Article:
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THE AMLAW FAMILY     |  Home  Links Contents Census Index
Federal Census of 1820 New York

Clinton Co.

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Charles Amlin         
No trade given

1 male  45 and over
(B. before 1775)

1 female 45 and over
(B. before 1775)

Charles and Agathe it would seem, but if they are in Beekmantown, then who was that in Chazy?(below)
Seems to me most likely that the man in Chazy was Charles' son "Baptist" who may well have been christened Charles, or that one of these men is the "other" Baptist again.


   Joseph Amlin         

3 males under 10
(B. between 1810-1820)
Louis was born in about 1813, but the others?
One could be the Joseph that married Sophia Pelletier, he was born in 1817

1 male of 10 and under 16
(B. between 1804-1810)
Joseph would have been about 18 in 1810 so he must have married young.

1 male of 26 and under 45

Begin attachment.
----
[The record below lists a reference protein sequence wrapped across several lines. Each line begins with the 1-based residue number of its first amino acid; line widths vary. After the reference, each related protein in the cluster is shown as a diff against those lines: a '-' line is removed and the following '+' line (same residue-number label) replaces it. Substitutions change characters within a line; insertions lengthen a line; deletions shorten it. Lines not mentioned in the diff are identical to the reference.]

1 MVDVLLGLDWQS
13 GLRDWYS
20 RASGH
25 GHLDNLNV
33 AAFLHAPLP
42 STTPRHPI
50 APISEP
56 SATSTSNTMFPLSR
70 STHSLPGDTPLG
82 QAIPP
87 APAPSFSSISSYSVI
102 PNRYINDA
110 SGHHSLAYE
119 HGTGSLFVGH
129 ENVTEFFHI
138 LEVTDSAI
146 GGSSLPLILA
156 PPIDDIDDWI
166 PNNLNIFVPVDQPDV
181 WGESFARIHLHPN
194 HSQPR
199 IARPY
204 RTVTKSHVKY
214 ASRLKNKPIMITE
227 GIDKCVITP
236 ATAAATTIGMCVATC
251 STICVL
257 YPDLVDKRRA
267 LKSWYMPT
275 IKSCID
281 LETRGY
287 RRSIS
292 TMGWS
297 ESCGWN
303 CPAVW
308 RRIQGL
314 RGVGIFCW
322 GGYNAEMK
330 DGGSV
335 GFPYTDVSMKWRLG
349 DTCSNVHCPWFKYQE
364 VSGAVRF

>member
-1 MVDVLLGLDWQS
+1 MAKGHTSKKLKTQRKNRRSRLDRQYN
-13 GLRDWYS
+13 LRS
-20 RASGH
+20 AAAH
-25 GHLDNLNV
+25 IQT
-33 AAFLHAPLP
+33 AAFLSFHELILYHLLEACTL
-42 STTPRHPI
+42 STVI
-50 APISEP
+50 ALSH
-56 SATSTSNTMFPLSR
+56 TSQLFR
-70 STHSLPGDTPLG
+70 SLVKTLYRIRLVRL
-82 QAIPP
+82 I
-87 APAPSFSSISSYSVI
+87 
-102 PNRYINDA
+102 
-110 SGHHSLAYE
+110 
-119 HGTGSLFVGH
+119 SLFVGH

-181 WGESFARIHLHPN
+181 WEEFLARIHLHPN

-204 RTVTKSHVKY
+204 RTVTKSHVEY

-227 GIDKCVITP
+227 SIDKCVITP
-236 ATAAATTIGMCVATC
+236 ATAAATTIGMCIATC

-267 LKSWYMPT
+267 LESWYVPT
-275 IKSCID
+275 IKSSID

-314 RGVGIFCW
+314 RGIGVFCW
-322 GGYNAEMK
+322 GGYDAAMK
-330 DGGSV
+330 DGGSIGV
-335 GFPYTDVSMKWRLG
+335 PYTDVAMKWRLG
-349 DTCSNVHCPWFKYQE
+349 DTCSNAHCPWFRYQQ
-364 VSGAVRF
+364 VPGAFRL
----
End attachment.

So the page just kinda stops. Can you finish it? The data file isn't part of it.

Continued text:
(B. between 1775-1794)
(Joseph b. 1792)

1 female of 26 and under45
(B. between 1775-1794)
(Joseph's wife)

  Charles Amlin  
  (father or son?)    
 Trade = Manufacture

1 male under 10
(B. between 1810-1820)
Charles Amlaw (m. Adaline Dumont) was born in 1818

2 males over 45
(B. before 1775)
at least we can assume 2 adult males here.
Possibly father and son are being counted here in spite of the fact
that the father may well be residing in Beekmantown, (above).
The son's age seems too high but those census takers were pretty sloppy.

1 female of 26 and under 45
(B. between 1775-1794)
Seems too young to be Agathe, so likely it was (the son) Baptist's  wife

Charles Amlaw, the rev. war vet. was a shoemaker, I guess that might constitute "Manufacture".

I think it seems likely that this is Charles' son "Baptist" living on the family farm.
Possibly the father and mother (Charles and Agathe) are living in Beekmantown but the census taker counted the father twice, possibly based on second hand info from a neighbor who just said
"Yes, thats where those Amlaws live. Yeah that's right, father and son"
But if so, then why no older woman (Agathe)?
The woman listed would seem to be the son's wife, he should have one by then.

Maybe the man in Beekmantown was the "other" Baptist.